Fighting in the Syrian capital of Damascus raged for a third straight day, the most sustained challenge to the seat of power of President Bashar al-Assad. The Syrian government has escalated their response as a result:
Activists in the northern Damascus suburb of Qaboun said the Syrian forces were backed by helicopter gunships, an apparent hardening of the government’s response to urban fighting that has spread toward central Damascus and the seat of President Bashar al-Assad’s power.
Videos posted by antigovernment activists showed night scenes of gunfire and helicopter noise as well as daytime images of what was said to be helicopter gunships flying over the capital. There were indications on Tuesday that the rebel fighters, confident of support in some areas of Damascus, were moving into new neighborhoods to test the government’s response.
“The heaviest clashes are going on in Al-Midan and the neighboring areas,” said a spokesman for an activist group in Damascus. “Regime forces are threatening to bombard the whole area and telling civilians to evacuate their houses.”
This is what civil war looks like. And this was inevitable amid an impotent international response. The Syrian uprising began peacefully, with chants and marches after Friday prayers. The regime carried out excessive violence for months before the protesters decided to mobilize a rebel force and arm themselves. That space of time was ill-used by the international community, and we’re now seeing the fruits of that – a civil war which has killed at least 17,000 Syrians, with the prospect of many more dead in the coming weeks and months. The international deadlock continues, meanwhile, with Russia accusing Western powers of blackmail to get them on the side of economic sanctions for the Assad government.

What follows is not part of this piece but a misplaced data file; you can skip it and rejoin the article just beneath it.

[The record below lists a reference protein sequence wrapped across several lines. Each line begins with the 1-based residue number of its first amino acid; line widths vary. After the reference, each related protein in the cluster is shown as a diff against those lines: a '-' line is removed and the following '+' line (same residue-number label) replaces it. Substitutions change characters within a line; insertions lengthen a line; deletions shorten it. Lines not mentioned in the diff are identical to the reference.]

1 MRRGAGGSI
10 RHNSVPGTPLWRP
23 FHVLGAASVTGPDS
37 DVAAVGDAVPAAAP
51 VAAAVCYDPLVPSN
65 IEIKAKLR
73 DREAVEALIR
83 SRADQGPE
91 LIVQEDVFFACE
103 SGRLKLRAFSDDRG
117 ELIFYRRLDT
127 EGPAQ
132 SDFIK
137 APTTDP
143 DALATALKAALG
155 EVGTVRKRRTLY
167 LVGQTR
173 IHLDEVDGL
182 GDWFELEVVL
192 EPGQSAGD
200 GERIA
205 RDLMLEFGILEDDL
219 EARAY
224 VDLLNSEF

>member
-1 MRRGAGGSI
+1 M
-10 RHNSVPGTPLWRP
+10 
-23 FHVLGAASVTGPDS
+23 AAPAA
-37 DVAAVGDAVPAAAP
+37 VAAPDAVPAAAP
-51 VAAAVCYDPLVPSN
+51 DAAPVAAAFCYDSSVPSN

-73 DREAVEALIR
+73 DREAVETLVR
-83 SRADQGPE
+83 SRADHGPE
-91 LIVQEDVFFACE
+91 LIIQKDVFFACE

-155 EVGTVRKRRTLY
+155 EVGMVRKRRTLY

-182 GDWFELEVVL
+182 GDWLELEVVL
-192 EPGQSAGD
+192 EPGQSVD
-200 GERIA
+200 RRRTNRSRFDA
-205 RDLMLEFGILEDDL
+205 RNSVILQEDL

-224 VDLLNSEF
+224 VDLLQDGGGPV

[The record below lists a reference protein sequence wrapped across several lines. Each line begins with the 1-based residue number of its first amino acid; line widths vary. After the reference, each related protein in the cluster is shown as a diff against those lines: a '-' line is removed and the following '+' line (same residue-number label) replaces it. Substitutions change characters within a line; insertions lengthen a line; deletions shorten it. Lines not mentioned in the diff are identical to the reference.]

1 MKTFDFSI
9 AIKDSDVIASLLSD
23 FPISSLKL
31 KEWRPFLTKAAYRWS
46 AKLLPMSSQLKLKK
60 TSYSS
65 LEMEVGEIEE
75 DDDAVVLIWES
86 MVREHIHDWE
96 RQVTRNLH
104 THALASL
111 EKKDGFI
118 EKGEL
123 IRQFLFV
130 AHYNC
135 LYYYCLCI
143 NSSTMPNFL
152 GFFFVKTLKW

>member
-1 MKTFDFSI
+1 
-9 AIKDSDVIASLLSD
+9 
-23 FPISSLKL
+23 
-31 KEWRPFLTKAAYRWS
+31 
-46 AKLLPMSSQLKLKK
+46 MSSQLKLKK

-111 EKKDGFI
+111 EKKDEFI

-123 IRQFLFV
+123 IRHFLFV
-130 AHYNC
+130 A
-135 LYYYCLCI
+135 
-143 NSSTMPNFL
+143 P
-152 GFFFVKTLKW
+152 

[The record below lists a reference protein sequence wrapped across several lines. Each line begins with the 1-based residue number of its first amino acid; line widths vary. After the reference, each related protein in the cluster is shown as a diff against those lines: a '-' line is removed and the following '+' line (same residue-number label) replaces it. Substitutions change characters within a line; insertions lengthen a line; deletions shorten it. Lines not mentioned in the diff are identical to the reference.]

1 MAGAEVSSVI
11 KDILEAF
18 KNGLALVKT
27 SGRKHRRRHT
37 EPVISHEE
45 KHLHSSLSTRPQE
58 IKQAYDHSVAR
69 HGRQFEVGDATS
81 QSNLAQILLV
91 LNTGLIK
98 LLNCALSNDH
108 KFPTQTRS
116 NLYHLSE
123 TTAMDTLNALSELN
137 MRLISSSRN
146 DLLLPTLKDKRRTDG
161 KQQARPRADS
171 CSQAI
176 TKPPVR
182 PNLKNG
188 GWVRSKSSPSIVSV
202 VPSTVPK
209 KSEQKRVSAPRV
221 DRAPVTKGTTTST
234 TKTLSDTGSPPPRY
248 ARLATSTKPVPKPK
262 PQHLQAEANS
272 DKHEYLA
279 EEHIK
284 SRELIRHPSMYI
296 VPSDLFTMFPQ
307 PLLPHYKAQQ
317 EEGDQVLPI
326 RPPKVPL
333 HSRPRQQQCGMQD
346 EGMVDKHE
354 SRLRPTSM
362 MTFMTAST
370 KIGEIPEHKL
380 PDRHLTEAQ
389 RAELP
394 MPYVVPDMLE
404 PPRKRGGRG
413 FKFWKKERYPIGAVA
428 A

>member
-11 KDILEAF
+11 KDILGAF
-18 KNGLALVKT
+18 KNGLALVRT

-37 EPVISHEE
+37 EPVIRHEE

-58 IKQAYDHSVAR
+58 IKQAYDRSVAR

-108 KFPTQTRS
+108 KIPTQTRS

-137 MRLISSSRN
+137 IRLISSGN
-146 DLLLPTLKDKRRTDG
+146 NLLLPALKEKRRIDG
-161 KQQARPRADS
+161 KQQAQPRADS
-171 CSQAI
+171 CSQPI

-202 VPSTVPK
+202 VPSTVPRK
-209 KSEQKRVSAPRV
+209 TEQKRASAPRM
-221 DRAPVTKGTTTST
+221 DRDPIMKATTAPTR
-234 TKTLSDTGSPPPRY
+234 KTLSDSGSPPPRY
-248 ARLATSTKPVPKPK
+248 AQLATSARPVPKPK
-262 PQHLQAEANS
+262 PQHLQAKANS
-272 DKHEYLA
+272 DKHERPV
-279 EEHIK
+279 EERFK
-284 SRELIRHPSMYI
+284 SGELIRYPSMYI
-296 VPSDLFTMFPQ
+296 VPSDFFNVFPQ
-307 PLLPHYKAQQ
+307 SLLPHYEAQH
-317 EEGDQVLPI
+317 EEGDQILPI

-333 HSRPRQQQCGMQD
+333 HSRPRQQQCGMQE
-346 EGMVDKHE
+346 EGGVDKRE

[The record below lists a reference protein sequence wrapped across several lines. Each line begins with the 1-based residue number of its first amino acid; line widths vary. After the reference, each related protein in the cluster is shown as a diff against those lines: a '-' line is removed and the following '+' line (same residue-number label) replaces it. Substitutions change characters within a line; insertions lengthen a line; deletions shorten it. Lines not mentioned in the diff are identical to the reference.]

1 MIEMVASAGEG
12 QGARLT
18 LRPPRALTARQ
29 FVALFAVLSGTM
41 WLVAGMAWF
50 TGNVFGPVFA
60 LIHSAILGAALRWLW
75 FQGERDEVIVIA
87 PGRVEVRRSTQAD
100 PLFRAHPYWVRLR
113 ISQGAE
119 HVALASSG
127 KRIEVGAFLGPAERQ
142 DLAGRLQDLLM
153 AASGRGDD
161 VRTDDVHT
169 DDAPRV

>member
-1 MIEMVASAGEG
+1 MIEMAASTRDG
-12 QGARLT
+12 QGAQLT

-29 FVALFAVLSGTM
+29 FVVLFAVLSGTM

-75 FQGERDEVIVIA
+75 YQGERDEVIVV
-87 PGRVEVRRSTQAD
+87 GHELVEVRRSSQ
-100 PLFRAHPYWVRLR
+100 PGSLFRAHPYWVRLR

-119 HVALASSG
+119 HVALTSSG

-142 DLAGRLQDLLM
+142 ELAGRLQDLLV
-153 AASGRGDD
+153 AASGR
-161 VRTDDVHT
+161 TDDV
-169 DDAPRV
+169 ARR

A British draft resolution backed by the West and many Arab countries links the extension of the monitoring mission, first approved in April, to a 10-day deadline for Mr. Assad to implement the six-point plan he accepted in March. It includes an immediate cease-fire and steps toward a political transition.
Failing that, the resolution would invoke Chapter 7 of the United Nations Charter, which allows for punitive measures, like economic sanctions, and ultimately military action to enforce Security Council demands.
The Russians are adamantly opposed. They feel they were deceived into accepting a Western plot for leadership change in Libya when force was used there under Chapter 7 last year.
“To our great regret, there are elements of blackmail,” Mr. Lavrov said. “We are being told: if you do not agree to the resolution under Chapter 7 of the U.N. Charter, then we shall refuse to extend the mandate of the monitoring mission in this country.”
In fact, Russia continues to perform maintenance work on Syrian armaments and helicopters, under existing contracts.
Activists are hopefully describing the clashes in Damascus as the “beginning of the end,” and surely they are significant, as the capital has not experienced violence on this scale before. But this is the road that has been traveled now. I don’t see any alternative option but a long and bloody fight for control of Syria. Indeed, even some activists described the fighting as a test of the power of the regime. These tests will continue for a long time.